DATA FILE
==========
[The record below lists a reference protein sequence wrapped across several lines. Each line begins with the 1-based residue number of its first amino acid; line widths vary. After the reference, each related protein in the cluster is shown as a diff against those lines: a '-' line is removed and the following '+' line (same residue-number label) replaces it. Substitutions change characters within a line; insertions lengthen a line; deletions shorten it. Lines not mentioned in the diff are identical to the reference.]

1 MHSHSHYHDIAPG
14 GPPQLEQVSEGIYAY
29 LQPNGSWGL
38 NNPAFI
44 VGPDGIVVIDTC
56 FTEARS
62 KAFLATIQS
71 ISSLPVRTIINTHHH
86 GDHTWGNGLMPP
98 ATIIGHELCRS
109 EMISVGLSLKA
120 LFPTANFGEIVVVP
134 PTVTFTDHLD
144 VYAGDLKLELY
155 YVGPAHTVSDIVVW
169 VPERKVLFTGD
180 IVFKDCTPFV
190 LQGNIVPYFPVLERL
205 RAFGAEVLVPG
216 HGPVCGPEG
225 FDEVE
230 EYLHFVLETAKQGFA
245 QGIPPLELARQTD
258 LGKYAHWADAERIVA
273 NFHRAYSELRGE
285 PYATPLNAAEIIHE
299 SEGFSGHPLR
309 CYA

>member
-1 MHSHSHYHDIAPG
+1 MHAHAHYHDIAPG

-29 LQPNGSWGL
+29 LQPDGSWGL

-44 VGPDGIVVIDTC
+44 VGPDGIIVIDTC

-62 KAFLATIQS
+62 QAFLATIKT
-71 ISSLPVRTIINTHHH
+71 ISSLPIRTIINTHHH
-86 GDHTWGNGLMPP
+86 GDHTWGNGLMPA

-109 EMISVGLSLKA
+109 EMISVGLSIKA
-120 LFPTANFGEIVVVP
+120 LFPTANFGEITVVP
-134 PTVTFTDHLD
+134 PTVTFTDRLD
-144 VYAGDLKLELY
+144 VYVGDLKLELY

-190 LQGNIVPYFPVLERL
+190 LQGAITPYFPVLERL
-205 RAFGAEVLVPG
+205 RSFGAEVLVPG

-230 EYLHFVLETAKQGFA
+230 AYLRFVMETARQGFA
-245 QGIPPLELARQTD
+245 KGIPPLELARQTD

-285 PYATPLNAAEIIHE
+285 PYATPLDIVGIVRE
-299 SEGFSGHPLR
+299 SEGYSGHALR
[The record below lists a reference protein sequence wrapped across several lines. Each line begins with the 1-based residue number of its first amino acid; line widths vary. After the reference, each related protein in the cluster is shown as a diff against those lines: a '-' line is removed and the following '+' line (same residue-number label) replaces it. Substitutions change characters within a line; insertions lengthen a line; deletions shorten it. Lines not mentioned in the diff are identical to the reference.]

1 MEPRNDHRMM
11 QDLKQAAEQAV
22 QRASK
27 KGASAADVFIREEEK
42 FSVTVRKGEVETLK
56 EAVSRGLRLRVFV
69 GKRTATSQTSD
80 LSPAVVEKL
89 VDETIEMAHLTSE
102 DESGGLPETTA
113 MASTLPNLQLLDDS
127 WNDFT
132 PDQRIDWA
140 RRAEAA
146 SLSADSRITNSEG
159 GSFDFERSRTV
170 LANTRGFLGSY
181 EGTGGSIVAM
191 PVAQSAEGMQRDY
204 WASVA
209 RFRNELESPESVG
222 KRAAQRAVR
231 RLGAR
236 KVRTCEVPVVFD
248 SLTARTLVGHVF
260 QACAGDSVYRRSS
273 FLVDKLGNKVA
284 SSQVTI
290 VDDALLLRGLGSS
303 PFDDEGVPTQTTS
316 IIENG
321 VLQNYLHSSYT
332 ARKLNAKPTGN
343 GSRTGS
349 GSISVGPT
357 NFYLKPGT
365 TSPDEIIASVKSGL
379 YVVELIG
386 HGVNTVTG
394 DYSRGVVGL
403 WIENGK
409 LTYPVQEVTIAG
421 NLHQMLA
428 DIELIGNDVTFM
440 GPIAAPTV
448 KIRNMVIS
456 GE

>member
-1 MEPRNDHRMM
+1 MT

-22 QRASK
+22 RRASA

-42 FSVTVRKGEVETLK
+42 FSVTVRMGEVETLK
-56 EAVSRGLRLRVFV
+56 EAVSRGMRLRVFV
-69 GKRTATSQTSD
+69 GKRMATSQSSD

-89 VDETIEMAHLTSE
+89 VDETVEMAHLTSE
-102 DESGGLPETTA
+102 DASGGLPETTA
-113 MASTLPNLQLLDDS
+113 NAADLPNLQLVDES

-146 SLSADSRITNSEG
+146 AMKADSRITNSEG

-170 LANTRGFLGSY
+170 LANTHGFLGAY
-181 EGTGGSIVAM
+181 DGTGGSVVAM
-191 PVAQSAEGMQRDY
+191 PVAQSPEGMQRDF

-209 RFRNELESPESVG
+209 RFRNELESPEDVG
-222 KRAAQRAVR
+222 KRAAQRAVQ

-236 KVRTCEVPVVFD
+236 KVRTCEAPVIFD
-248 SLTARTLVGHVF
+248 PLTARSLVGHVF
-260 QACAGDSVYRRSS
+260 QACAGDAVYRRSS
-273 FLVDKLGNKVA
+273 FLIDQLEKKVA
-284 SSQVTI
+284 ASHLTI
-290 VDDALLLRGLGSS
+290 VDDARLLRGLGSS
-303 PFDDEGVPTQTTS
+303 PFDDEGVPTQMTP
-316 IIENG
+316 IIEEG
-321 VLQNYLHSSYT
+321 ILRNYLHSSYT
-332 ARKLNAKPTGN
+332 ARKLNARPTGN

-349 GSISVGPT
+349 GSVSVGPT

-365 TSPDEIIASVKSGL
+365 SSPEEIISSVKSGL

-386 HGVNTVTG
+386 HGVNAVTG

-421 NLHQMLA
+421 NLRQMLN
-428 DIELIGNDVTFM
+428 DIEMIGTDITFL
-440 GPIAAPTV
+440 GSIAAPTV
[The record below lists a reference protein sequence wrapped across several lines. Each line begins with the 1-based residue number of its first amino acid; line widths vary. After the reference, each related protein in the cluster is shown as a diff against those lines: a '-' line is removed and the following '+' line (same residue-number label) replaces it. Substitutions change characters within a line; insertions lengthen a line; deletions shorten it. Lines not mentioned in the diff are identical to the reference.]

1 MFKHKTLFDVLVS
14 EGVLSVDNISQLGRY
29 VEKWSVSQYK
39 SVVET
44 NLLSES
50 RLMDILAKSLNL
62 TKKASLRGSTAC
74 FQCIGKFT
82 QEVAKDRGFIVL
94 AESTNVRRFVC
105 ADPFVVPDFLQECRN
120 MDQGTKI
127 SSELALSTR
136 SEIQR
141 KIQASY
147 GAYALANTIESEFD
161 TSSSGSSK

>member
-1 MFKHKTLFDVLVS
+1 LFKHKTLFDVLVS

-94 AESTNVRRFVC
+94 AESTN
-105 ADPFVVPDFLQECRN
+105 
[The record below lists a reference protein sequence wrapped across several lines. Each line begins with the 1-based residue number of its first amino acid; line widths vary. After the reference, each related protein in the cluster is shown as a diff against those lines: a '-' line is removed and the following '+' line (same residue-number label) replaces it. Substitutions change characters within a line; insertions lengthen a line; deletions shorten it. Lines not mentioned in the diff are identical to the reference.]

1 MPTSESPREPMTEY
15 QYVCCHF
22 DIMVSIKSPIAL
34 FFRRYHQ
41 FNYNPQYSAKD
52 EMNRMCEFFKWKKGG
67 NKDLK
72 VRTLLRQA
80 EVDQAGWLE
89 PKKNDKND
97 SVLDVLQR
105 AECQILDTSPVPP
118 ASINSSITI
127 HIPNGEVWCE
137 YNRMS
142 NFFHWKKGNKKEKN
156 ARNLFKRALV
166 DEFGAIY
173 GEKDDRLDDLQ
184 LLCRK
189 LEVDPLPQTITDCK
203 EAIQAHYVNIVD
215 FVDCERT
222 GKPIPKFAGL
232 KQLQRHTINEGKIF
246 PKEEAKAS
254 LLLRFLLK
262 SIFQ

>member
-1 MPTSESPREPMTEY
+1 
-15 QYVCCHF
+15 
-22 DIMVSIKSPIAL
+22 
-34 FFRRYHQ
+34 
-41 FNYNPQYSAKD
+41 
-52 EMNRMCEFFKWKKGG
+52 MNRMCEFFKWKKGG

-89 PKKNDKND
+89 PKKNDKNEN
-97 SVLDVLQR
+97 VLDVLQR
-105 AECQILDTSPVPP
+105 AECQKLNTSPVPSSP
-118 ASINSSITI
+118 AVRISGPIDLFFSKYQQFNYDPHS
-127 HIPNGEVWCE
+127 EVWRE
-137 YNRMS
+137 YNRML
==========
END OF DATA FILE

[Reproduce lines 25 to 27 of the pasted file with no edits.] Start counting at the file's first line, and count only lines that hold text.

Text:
258 LGKYAHWADAERIVA
273 NFHRAYSELRGE
285 PYATPLNAAEIIHE